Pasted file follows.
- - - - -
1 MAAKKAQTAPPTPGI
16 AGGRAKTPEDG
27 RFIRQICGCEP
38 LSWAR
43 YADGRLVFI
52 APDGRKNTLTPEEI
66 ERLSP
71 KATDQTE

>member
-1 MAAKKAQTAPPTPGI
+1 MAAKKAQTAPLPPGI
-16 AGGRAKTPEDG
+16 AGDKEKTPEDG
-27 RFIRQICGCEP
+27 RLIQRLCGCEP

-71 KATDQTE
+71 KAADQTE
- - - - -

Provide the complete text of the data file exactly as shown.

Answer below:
1 MAAKKAQTAPPTPGI
16 AGGRAKTPEDG
27 RFIRQICGCEP
38 LSWAR
43 YADGRLVFI
52 APDGRKNTLTPEEI
66 ERLSP
71 KATDQTE

>member
-1 MAAKKAQTAPPTPGI
+1 MAAKKAQTAPLPPGI
-16 AGGRAKTPEDG
+16 AGDKEKTPEDG
-27 RFIRQICGCEP
+27 RLIQRLCGCEP

-71 KATDQTE
+71 KAADQTE